BGS’s “big focus” is on reducing customers’ life-cycle operating costs, Deal says. “I think that’s what the airlines want when they say they want to increase competition.”
Airbus reorganized first, launching its Services by Airbus division in 2015. The unit focuses on maintenance, upgrades, training, and flight operations. This year Airbus rolled out the Skywise big data platform.
In 2017 Airbus also launched the Airbus MRO Alliance, which has signed on leading MROs to optimize heavy maintenance turnaround times. So far AAR, Aeroman, Sabena Technics, Etihad Airways Engineering, GAMECO, and China Airlines are on board. “There is business for both MROs and OEMs,” says James Bruno, head of business development with Airbus Customer Services. “As far as MROs are concerned, our strategy…in the Airbus MRO Alliance [is to have] a limited number of privileged MROs with which we are building close working relationships.”
“Due to OEM and airline consolidation, the MRO market is [becoming] more and more a giants’ business, with major long-term deals, a stronger pressure on prices, and increasing financing needs,” says Vincent Metz, vice president of strategy with Air France Industries KLM Engineering & Maintenance (AFI KLM E&M). “Large scale is becoming more essential to drive efficiencies and generate greater revenue,” adds Jim Sokol, president, MRO services, for HAECO Americas.
AFI KLM E&M has positioned itself in growing economies like Asia and in new aircraft types, Metz says. It will continue to develop its MRO network “to answer the increasing need for competitiveness, proximity, and dedication,” he says. He cites as an example Singapore Component Solutions, a new JV with Sabena Technics to support A320 and ATR component repair.
Lufthansa Technik (LHT) also continues to expand outside of its home area. In November 2017 Lufthansa Technik Component Services “officially started operation of its significantly expanded component shop in Tulsa, Oklahoma,” says Johannes Bussmann, LHT CEO. LHT JV, Lufthansa Technik Sofia, is also primed for expansion. When the project is completed, the facility will be the largest base maintenance facility in Eastern Europe.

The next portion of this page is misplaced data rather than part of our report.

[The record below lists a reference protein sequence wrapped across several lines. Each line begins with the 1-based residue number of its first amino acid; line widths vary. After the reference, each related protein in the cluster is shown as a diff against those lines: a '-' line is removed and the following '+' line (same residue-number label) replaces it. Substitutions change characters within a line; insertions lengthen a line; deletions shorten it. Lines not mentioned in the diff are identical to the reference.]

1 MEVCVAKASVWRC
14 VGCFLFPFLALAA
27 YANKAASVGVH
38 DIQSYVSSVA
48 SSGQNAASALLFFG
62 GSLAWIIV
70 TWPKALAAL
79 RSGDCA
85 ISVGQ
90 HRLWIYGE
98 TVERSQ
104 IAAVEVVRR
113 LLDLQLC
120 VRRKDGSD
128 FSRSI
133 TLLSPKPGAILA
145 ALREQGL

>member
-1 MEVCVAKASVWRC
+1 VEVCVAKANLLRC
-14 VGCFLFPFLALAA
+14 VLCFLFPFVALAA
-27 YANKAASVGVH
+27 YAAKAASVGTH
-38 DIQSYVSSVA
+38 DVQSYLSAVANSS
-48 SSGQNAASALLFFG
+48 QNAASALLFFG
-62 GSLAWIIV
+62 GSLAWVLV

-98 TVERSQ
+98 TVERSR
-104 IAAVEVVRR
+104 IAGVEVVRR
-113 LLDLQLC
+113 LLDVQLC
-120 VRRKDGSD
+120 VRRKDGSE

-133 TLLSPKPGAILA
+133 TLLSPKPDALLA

In 2017 the Lufthansa Technik Middle East facility became operational in the United Arab Emirates. LHT and GE Aviation also laid the foundation stone for the XEOS JV in Poland, which will overhaul GEnx-2b and GE 9X engines. A second JV in Poland was launched in December 2017 with MTU Aero Engines. The 50/50 partnership, Engine Maintenance Europe, or EME Aero, aims at MRO for Pratt & Whitney’s geared turbofan engines.
AAR, one of the largest independent MROs, recently acquired two Canadian facilities from Premier Aviation. “We continue to seek additional opportunities for acquisitions and joint ventures to grow domestically and overseas,” says Dany Kleiman, group vice president for MRO services. He expects to see single-digit growth in the North American airframe MRO market “with growth potential in wide-bodies, which is why we built our newest MRO [facility] in Rockford, [Ill.].”
HAECO also is expanding in the U.S. It plans to open a fifth hangar at Piedmont Triad International airport, N.C., in 2018.—
Monarch Aircraft Engineering Ltd. (MAEL) is expanding, as well. The independent British MRO expects to open a component maintenance center in Northampton by August 2018. Already part of Boeing’s Global Fleet Care partnership, MAEL is also looking to grow its Specialized Monarch AOG Response Team (SMART) work as well as its CAMO (Continuing Airworthiness Management Organization) and Part 21 design services.
TAP Maintenance and Engineering, the Portuguese airline MRO,—is investing in test cells for its component overhaul shop to service its A320neos and A330neos and is adding tooling for the LEAP engine, says Carlos Ruivo, vice president of marketing and sales for TAP M&E. He expects growth mainly in engine maintenance. He also expects around 30 percent growth in global third-party work revenues in 2017 vs. 2016.
Turkish Technic says their revenue increased by 15 percent in 2016. Since its spin-off from Turkish Airlines in May of 2016, Turkish Technic saw double digit growth in revenue despite establishing an engine shop with Pratt & Whitney in 2008 and not consolidating engine maintenance revenues after then. They forecast growth in 2017 and say that their “long-term goal is to be amongst the top five MROs in the world by the end of 2023,” according to Turkish Technic CEO Ahmet Karaman. The company is planning to construct a new hangar facility at İstanbul Grand Airport, which is still under construction. The new airport is planned to be operational next year and the existing Yesilkoy Ataturk International Airport will cease commercial operation. The company is finalizing plans for that investment to keep in line with their stated goals.